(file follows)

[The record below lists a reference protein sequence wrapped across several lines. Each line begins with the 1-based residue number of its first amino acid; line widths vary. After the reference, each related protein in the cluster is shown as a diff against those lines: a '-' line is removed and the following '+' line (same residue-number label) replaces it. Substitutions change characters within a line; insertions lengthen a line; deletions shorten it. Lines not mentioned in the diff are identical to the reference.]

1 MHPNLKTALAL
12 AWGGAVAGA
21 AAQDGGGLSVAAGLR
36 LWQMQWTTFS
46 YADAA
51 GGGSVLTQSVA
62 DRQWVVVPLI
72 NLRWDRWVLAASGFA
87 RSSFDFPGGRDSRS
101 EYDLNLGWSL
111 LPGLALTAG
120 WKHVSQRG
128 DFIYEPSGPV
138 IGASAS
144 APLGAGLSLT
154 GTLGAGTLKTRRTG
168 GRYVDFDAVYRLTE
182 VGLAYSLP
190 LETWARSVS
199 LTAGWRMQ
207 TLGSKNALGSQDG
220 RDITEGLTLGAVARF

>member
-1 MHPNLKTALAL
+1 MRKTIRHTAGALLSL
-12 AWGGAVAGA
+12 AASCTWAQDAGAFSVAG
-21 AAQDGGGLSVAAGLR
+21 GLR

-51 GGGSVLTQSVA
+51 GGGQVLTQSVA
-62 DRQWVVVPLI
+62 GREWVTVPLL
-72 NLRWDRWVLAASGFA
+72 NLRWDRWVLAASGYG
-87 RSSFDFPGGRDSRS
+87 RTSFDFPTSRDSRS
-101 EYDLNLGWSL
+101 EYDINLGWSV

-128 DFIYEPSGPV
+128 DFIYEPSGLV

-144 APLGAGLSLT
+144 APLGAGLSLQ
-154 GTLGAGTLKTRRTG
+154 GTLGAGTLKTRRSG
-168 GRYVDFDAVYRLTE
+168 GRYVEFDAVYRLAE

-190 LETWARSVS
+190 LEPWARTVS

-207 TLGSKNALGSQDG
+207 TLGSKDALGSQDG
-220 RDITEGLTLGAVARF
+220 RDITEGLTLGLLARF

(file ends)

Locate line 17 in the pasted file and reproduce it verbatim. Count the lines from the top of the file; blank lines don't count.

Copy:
154 GTLGAGTLKTRRTG